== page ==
A new computational model of high-order stochastic simulation based on spatial Legendre moments

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Multiple-point simulations have been introduced over the past decade to overcome the limitations of second-order stochastic simulations in dealing with geologic complexity, curvilinear patterns and non-Gaussianity. However, a limitation is that they sometimes fail to generate results that comply with the statistics of the available data while maintaining the consistency of high-order spatial statistics. As an alternative, high-order stochastic simulations based on spatial cumulants or spatial moments have been proposed; however, they are also computationally demanding, which limits their applicability.

The present work derives a new computational model to numerically approximate the conditional probability density function cpdf as a multivariate Legendre polynomial series based on the concept of spatial Legendre moments. The advantage of this method is that no explicit computations of moments (or cumulants) are needed in the model. The approximation of the cpdf is simplified to the computation of a unified empirical function. Moreover, the new computational model computes the cpdfs within a local neighborhood without storing the high-order spatial statistics through a predefined template. With this computational model, the algorithm for the estimation of the cpdf is developed in such a way that the conditional cumulative distribution function (cpdf) can be computed conveniently through another recursive algorithm. In addition to the significant reduction of computational cost, the new algorithm maintains higher numerical precision compared to the original version of the high-order simulation. A new method is also proposed to deal with the replicates in the simulation algorithm, reducing the impacts of conflicting statistics between the sample data and the training image. A brief description of implementation is provided, and for comparison and verification, a set of case studies are conducted and compared with the results of the well-established multi-point simulation algorithm, filtersim. This comparison demonstrates that the proposed high-order simulation algorithm can generate spatially complex geological patterns while also reproducing the high-order spatial statistics from the sample data.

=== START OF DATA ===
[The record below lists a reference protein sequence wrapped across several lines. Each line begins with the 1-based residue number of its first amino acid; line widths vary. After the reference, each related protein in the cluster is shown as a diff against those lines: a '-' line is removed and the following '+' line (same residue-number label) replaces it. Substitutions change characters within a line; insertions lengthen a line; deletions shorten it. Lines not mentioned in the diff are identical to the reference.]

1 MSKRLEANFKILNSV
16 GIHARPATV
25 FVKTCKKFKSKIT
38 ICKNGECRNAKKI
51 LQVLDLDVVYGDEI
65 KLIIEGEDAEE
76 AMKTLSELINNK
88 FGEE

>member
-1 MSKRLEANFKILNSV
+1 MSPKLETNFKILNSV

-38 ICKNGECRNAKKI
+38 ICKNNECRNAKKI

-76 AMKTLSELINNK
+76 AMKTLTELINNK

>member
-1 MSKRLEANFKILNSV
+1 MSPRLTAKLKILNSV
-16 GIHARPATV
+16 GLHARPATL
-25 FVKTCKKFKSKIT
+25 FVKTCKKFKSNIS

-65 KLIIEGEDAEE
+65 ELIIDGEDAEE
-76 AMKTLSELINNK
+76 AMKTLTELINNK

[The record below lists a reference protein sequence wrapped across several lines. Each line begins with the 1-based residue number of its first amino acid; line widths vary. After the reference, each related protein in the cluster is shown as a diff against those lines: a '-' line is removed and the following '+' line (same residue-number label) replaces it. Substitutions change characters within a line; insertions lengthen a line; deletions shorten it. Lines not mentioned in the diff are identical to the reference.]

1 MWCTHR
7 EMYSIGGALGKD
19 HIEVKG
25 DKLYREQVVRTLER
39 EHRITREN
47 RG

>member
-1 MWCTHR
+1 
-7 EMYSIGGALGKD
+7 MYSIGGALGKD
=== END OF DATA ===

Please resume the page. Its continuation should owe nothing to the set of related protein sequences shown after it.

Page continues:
, 26 pages

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